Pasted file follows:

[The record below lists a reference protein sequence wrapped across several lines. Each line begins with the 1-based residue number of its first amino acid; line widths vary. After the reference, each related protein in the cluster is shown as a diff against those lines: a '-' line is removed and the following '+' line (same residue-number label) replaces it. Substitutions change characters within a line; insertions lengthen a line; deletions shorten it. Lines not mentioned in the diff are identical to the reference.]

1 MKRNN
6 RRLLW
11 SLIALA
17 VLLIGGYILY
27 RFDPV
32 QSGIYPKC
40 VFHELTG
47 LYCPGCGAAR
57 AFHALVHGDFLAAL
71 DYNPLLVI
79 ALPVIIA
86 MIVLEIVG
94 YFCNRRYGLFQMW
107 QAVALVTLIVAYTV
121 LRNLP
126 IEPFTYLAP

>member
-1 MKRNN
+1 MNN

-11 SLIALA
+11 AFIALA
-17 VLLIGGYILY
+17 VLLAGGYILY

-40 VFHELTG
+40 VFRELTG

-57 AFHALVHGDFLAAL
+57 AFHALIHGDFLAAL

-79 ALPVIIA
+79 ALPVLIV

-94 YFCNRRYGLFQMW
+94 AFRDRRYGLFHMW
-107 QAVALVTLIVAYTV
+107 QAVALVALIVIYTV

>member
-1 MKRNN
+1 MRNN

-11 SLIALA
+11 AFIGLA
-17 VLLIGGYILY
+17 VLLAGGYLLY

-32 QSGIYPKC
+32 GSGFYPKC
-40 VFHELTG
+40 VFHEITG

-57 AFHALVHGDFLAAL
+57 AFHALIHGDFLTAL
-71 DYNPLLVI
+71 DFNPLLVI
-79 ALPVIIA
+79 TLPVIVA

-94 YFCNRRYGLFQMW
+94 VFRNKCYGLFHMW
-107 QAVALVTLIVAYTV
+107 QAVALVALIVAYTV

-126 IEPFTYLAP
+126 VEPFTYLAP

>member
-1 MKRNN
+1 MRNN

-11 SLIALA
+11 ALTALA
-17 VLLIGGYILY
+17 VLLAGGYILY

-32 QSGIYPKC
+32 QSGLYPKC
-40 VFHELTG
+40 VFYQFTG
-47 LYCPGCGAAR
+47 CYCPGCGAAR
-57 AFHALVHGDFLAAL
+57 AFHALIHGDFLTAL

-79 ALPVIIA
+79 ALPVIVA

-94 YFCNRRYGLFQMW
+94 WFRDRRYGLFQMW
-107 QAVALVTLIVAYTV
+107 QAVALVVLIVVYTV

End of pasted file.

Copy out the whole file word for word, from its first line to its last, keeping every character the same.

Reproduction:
[The record below lists a reference protein sequence wrapped across several lines. Each line begins with the 1-based residue number of its first amino acid; line widths vary. After the reference, each related protein in the cluster is shown as a diff against those lines: a '-' line is removed and the following '+' line (same residue-number label) replaces it. Substitutions change characters within a line; insertions lengthen a line; deletions shorten it. Lines not mentioned in the diff are identical to the reference.]

1 MKRNN
6 RRLLW
11 SLIALA
17 VLLIGGYILY
27 RFDPV
32 QSGIYPKC
40 VFHELTG
47 LYCPGCGAAR
57 AFHALVHGDFLAAL
71 DYNPLLVI
79 ALPVIIA
86 MIVLEIVG
94 YFCNRRYGLFQMW
107 QAVALVTLIVAYTV
121 LRNLP
126 IEPFTYLAP

>member
-1 MKRNN
+1 MNN

-11 SLIALA
+11 AFIALA
-17 VLLIGGYILY
+17 VLLAGGYILY

-40 VFHELTG
+40 VFRELTG

-57 AFHALVHGDFLAAL
+57 AFHALIHGDFLAAL

-79 ALPVIIA
+79 ALPVLIV

-94 YFCNRRYGLFQMW
+94 AFRDRRYGLFHMW
-107 QAVALVTLIVAYTV
+107 QAVALVALIVIYTV

>member
-1 MKRNN
+1 MRNN

-11 SLIALA
+11 AFIGLA
-17 VLLIGGYILY
+17 VLLAGGYLLY

-32 QSGIYPKC
+32 GSGFYPKC
-40 VFHELTG
+40 VFHEITG

-57 AFHALVHGDFLAAL
+57 AFHALIHGDFLTAL
-71 DYNPLLVI
+71 DFNPLLVI
-79 ALPVIIA
+79 TLPVIVA

-94 YFCNRRYGLFQMW
+94 VFRNKCYGLFHMW
-107 QAVALVTLIVAYTV
+107 QAVALVALIVAYTV

-126 IEPFTYLAP
+126 VEPFTYLAP

>member
-1 MKRNN
+1 MRNN

-11 SLIALA
+11 ALTALA
-17 VLLIGGYILY
+17 VLLAGGYILY

-32 QSGIYPKC
+32 QSGLYPKC
-40 VFHELTG
+40 VFYQFTG
-47 LYCPGCGAAR
+47 CYCPGCGAAR
-57 AFHALVHGDFLAAL
+57 AFHALIHGDFLTAL

-79 ALPVIIA
+79 ALPVIVA

-94 YFCNRRYGLFQMW
+94 WFRDRRYGLFQMW
-107 QAVALVTLIVAYTV
+107 QAVALVVLIVVYTV